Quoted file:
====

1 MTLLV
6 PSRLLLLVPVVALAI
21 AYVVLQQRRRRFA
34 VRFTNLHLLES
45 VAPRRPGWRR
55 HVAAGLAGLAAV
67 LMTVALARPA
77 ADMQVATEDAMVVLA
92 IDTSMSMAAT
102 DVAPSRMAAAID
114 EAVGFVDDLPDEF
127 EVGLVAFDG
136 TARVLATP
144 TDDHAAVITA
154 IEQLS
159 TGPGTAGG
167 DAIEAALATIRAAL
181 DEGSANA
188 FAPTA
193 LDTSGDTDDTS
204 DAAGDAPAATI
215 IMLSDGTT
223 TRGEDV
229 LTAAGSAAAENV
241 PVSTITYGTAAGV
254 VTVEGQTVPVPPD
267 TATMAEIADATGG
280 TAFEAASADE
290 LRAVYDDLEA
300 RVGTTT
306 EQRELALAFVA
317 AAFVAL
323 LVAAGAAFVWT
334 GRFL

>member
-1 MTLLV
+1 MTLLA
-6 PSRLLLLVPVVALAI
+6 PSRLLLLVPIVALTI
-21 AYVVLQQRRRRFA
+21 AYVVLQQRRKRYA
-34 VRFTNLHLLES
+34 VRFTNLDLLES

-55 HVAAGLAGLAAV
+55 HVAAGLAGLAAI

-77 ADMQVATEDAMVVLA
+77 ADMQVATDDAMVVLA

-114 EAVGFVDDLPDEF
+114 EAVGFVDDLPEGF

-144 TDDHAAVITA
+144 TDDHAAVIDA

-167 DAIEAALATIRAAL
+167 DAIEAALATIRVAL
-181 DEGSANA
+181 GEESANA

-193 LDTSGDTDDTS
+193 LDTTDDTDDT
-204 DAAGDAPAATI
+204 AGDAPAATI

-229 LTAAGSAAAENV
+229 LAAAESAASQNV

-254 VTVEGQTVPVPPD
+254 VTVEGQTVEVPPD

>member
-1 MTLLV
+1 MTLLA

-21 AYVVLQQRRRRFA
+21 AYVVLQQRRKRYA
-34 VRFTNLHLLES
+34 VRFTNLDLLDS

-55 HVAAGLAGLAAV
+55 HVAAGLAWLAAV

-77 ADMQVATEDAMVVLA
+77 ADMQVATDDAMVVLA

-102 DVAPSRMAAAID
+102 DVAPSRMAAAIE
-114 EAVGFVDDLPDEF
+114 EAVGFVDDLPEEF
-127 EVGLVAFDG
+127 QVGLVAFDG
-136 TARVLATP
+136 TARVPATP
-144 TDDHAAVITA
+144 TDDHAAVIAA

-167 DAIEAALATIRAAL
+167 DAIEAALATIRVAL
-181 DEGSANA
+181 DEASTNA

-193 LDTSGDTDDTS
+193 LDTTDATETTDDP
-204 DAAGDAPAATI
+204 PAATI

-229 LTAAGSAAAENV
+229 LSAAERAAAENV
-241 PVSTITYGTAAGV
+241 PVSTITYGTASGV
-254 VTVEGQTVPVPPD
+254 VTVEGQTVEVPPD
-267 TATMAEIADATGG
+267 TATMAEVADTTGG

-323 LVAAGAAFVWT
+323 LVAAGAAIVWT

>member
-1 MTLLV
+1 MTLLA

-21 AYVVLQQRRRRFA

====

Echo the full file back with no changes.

1 MTLLV
6 PSRLLLLVPVVALAI
21 AYVVLQQRRRRFA
34 VRFTNLHLLES
45 VAPRRPGWRR
55 HVAAGLAGLAAV
67 LMTVALARPA
77 ADMQVATEDAMVVLA
92 IDTSMSMAAT
102 DVAPSRMAAAID
114 EAVGFVDDLPDEF
127 EVGLVAFDG
136 TARVLATP
144 TDDHAAVITA
154 IEQLS
159 TGPGTAGG
167 DAIEAALATIRAAL
181 DEGSANA
188 FAPTA
193 LDTSGDTDDTS
204 DAAGDAPAATI
215 IMLSDGTT
223 TRGEDV
229 LTAAGSAAAENV
241 PVSTITYGTAAGV
254 VTVEGQTVPVPPD
267 TATMAEIADATGG
280 TAFEAASADE
290 LRAVYDDLEA
300 RVGTTT
306 EQRELALAFVA
317 AAFVAL
323 LVAAGAAFVWT
334 GRFL

>member
-1 MTLLV
+1 MTLLA
-6 PSRLLLLVPVVALAI
+6 PSRLLLLVPIVALTI
-21 AYVVLQQRRRRFA
+21 AYVVLQQRRKRYA
-34 VRFTNLHLLES
+34 VRFTNLDLLES

-55 HVAAGLAGLAAV
+55 HVAAGLAGLAAI

-77 ADMQVATEDAMVVLA
+77 ADMQVATDDAMVVLA

-114 EAVGFVDDLPDEF
+114 EAVGFVDDLPEGF

-144 TDDHAAVITA
+144 TDDHAAVIDA

-167 DAIEAALATIRAAL
+167 DAIEAALATIRVAL
-181 DEGSANA
+181 GEESANA

-193 LDTSGDTDDTS
+193 LDTTDDTDDT
-204 DAAGDAPAATI
+204 AGDAPAATI

-229 LTAAGSAAAENV
+229 LAAAESAASQNV

-254 VTVEGQTVPVPPD
+254 VTVEGQTVEVPPD

>member
-1 MTLLV
+1 MTLLA

-21 AYVVLQQRRRRFA
+21 AYVVLQQRRKRYA
-34 VRFTNLHLLES
+34 VRFTNLDLLDS

-55 HVAAGLAGLAAV
+55 HVAAGLAWLAAV

-77 ADMQVATEDAMVVLA
+77 ADMQVATDDAMVVLA

-102 DVAPSRMAAAID
+102 DVAPSRMAAAIE
-114 EAVGFVDDLPDEF
+114 EAVGFVDDLPEEF
-127 EVGLVAFDG
+127 QVGLVAFDG
-136 TARVLATP
+136 TARVPATP
-144 TDDHAAVITA
+144 TDDHAAVIAA

-167 DAIEAALATIRAAL
+167 DAIEAALATIRVAL
-181 DEGSANA
+181 DEASTNA

-193 LDTSGDTDDTS
+193 LDTTDATETTDDP
-204 DAAGDAPAATI
+204 PAATI

-229 LTAAGSAAAENV
+229 LSAAERAAAENV
-241 PVSTITYGTAAGV
+241 PVSTITYGTASGV
-254 VTVEGQTVPVPPD
+254 VTVEGQTVEVPPD
-267 TATMAEIADATGG
+267 TATMAEVADTTGG

-323 LVAAGAAFVWT
+323 LVAAGAAIVWT

>member
-1 MTLLV
+1 MTLLA

-21 AYVVLQQRRRRFA